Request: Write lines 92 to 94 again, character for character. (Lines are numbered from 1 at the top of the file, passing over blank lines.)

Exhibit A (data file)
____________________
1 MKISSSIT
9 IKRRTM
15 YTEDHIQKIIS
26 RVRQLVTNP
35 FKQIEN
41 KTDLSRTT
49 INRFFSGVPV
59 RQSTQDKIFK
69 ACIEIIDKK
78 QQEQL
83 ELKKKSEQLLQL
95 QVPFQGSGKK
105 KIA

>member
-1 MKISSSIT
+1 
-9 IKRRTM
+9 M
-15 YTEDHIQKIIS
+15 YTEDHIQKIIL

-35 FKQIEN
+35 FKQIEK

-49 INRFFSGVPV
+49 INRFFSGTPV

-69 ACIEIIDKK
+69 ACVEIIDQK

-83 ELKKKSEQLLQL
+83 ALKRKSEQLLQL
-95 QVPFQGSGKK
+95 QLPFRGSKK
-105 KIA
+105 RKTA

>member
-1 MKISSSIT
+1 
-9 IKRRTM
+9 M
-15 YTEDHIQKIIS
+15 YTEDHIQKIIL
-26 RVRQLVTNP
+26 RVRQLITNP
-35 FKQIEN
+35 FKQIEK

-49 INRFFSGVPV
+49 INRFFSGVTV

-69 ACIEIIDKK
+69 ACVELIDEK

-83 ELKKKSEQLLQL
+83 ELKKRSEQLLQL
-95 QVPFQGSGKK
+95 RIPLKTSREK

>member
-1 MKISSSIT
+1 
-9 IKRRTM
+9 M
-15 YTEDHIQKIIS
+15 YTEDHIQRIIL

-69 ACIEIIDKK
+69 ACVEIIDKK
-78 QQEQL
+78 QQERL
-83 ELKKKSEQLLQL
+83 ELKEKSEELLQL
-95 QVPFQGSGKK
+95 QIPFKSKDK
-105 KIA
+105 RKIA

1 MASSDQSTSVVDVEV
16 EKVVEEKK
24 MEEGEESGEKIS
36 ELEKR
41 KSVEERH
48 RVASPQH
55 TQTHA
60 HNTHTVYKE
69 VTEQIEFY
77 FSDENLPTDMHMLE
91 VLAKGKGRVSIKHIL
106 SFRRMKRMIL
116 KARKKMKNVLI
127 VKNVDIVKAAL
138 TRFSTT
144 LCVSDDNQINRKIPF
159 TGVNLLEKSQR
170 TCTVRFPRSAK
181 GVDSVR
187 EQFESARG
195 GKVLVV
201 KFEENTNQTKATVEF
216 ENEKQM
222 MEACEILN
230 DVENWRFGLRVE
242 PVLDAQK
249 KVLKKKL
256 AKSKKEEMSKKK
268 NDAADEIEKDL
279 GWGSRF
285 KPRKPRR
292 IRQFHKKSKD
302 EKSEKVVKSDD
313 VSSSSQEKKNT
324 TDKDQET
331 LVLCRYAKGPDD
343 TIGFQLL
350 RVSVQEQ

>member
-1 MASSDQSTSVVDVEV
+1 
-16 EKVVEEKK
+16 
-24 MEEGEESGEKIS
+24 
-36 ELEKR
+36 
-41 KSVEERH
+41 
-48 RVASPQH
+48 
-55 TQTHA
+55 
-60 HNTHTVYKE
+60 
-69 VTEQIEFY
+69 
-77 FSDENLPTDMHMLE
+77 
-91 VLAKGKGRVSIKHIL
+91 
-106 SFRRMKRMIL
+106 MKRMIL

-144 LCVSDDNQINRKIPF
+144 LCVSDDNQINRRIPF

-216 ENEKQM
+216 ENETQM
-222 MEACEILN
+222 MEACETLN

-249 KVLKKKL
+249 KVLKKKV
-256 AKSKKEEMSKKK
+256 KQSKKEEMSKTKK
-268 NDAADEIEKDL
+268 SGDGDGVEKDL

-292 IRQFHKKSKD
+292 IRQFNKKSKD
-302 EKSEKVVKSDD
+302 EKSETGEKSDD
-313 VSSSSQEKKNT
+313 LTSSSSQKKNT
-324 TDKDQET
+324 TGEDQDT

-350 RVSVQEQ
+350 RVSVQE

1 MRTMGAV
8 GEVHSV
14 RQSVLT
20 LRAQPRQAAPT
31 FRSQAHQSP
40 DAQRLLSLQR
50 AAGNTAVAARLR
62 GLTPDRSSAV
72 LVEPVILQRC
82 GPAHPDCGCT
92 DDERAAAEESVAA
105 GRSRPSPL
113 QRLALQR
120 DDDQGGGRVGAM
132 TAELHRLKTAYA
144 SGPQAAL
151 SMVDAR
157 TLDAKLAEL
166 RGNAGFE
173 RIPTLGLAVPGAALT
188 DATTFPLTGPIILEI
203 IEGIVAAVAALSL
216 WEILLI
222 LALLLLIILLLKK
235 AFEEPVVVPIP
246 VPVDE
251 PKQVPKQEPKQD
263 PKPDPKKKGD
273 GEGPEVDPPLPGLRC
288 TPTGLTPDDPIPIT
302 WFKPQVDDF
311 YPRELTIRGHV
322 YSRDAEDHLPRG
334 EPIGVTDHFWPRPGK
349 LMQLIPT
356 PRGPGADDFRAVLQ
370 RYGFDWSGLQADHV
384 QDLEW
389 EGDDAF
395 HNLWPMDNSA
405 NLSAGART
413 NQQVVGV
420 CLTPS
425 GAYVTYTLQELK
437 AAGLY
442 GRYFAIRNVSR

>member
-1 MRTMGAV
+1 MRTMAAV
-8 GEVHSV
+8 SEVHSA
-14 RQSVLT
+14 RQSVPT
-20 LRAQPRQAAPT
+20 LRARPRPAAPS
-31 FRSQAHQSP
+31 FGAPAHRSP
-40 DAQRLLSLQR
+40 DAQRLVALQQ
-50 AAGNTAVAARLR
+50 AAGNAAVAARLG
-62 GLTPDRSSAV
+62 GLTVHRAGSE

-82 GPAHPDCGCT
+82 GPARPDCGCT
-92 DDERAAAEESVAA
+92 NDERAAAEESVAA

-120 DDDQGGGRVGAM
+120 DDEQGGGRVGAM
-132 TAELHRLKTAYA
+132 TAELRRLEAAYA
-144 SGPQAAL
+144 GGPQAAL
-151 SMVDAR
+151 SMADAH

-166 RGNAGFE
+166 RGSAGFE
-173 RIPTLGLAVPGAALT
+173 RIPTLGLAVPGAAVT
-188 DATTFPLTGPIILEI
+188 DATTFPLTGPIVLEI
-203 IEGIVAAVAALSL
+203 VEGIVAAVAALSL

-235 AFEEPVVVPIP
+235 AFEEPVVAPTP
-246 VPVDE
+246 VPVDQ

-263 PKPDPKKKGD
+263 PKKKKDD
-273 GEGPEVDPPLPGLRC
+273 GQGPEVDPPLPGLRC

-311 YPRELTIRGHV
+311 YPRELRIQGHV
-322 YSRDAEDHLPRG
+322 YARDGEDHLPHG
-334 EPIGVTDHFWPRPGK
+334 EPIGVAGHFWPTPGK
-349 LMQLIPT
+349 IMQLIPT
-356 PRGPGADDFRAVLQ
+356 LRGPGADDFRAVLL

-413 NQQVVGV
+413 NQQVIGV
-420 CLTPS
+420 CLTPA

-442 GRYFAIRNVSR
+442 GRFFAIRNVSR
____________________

222 MEACEILN
230 DVENWRFGLRVE
242 PVLDAQK